author = "A. Orencia and Bailey, {Kent R} and Yawn, {B. P.} and Kottke, {T. E.}",
year = "1993",
doi = "10.1001/jama.269.18.2392",
language = "English (US)",
volume = "269",
pages = "2392--2397",
journal = "JAMA - Journal of the American Medical Association",
issn = "0002-9955",
publisher = "American Medical Association",
number = "18",

}

TY - JOUR

T1 - Effect of gender on long-term outcome of angina pectoris and myocardial infarction/sudden unexpected death

AU - Orencia, A.

AU - Bailey, Kent R

AU - Yawn, B. P.

AU - Kottke, T. E.

PY - 1993

Y1 - 1993

N2 - Objective. - To determine the effects of female gender on long-term survival and subsequent coronary heart disease events in a population developing first clinical manifestations of coronary artery disease. Design. - Follow-up of all Rochester, Minn, residents first diagnosed with either angina pectoris or myocardial infarction/sudden unexpected death between January 1, 1960, and December 31, 1979. Main Outcome Measures. - Patients with angina pectoris were followed up through 1982 for survival and time to initial myocardial infarction/cardiac death. Patients with myocardial infarction were followed up through 1982 for survival and time to recurrent myocardial infarction/cardiac death. Results. - Angina pectoris was the initial diagnosis for 529 women and 504 men. Myocardial infarction or sudden unexpected death was the initial diagnosis for 611 women and 997 men. The average age of patients diagnosed with angina pectoris was 67.0 years (SE, 0.5 years) for women and 60.0 years (SE, 0.5 years) for men. The average age of patients diagnosed with myocardial infarction/sudden unexpected death was 71.9 years (SE, 0.5 years) for women and 62.0 years (SE, 0.4 years) for men. Women presenting with angina pectoris survived significantly longer and had a lower incidence of subsequent myocardial infarction/cardiac death compared with men of similar age (P<.01). When rates of myocardial infarction and sudden unexpected death were combined to assess all cardiac endpoints with objective criteria ('hard' endpoints), women presenting with myocardial infarction/sudden unexpected death had survival rates and risk of subsequent myocardial infarction/coronary death that were similar to men of the same age. When survival following myocardial infarction was analyzed separately, survival also did not vary by gender. Conclusion. - In this population, women with angina pectoris as an initial diagnosis, but not those with myocardial infarction or sudden unexpected death, have longer survival and lower risk of subsequent myocardial infarction/cardiac death than do men with the same presentation and of a similar age.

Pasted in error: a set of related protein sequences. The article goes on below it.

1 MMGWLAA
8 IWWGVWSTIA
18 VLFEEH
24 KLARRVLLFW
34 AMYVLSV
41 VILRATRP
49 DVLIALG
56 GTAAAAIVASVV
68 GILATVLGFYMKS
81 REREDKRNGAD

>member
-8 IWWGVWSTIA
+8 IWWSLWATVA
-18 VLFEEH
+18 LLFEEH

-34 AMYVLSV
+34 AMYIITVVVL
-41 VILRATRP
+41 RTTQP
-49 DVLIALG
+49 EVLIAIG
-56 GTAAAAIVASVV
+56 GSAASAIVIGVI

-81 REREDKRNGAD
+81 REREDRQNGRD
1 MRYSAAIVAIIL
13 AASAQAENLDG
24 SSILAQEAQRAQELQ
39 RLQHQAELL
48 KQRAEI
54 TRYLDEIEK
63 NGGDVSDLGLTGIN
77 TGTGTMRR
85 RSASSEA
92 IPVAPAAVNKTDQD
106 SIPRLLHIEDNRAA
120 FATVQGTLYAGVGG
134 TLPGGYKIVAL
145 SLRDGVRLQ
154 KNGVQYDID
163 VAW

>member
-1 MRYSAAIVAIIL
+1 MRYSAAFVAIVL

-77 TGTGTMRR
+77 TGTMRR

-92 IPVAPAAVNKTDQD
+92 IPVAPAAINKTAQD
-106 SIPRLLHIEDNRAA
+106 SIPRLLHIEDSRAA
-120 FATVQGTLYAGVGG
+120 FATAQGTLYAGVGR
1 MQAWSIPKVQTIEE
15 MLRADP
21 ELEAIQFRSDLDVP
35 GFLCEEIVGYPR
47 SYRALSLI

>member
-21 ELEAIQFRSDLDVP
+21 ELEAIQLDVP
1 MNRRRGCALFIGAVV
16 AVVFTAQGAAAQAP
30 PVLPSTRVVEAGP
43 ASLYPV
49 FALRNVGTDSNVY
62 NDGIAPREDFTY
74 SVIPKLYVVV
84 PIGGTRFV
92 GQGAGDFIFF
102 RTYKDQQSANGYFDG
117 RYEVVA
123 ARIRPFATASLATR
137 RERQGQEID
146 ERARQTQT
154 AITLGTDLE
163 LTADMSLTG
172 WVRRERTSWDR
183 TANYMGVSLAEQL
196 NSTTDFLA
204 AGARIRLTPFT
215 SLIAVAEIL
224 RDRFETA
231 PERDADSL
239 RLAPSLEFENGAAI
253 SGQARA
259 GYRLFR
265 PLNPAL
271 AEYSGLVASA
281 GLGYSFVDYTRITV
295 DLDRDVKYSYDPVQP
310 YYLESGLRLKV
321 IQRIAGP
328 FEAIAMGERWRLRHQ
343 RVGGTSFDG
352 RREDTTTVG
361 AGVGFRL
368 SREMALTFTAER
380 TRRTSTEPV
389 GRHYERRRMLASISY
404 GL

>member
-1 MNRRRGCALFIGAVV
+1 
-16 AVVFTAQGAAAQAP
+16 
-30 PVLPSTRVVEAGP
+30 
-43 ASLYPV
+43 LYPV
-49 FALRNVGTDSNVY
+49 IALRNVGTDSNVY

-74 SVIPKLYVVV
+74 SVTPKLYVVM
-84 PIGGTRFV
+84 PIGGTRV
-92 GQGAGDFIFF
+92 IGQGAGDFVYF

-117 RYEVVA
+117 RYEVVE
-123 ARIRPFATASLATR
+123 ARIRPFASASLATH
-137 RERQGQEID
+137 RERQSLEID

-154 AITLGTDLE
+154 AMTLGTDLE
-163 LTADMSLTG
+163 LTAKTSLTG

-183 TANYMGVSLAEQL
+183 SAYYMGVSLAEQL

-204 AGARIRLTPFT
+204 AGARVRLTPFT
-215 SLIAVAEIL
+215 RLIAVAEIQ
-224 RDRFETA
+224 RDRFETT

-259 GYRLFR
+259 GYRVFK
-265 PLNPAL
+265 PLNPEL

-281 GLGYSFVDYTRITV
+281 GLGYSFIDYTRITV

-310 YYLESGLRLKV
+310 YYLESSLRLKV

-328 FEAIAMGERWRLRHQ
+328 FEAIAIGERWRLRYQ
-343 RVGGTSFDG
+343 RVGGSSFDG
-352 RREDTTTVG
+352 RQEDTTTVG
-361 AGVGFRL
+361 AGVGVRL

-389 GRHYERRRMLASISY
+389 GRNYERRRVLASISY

AB - Objective. - To determine the effects of female gender on long-term survival and subsequent coronary heart disease events in a population developing first clinical manifestations of coronary artery disease. Design. - Follow-up of all Rochester, Minn, residents first diagnosed with either angina pectoris or myocardial infarction/sudden unexpected death between January 1, 1960, and December 31, 1979. Main Outcome Measures. - Patients with angina pectoris were followed up through 1982 for survival and time to initial myocardial infarction/cardiac death. Patients with myocardial infarction were followed up through 1982 for survival and time to recurrent myocardial infarction/cardiac death. Results. - Angina pectoris was the initial diagnosis for 529 women and 504 men. Myocardial infarction or sudden unexpected death was the initial diagnosis for 611 women and 997 men. The average age of patients diagnosed with angina pectoris was 67.0 years (SE, 0.5 years) for women and 60.0 years (SE, 0.5 years) for men. The average age of patients diagnosed with myocardial infarction/sudden unexpected death was 71.9 years (SE, 0.5 years) for women and 62.0 years (SE, 0.4 years) for men. Women presenting with angina pectoris survived significantly longer and had a lower incidence of subsequent myocardial infarction/cardiac death compared with men of similar age (P<.01). When rates of myocardial infarction and sudden unexpected death were combined to assess all cardiac endpoints with objective criteria ('hard' endpoints), women presenting with myocardial infarction/sudden unexpected death had survival rates and risk of subsequent myocardial infarction/coronary death that were similar to men of the same age. When survival following myocardial infarction was analyzed separately, survival also did not vary by gender. Conclusion. - In this population, women with angina pectoris as an initial diagnosis, but not those with myocardial infarction or sudden unexpected death, have longer survival and lower risk of subsequent myocardial infarction/cardiac death than do men with the same presentation and of a similar age.

UR - http://www.scopus.com/inward/record.url?scp=0027270018&partnerID=8YFLogxK

UR - http://www.scopus.com/inward/citedby.url?scp=0027270018&partnerID=8YFLogxK

U2 - 10.1001/jama.269.18.2392

DO - 10.1001/jama.269.18.2392

M3 - Article

C2 - 8479065

AN - SCOPUS:0027270018

VL - 269

SP - 2392

EP - 2397

JO - JAMA - Journal of the American Medical Association

JF - JAMA - Journal of the American Medical Association

SN - 0002-9955

IS - 18

ER -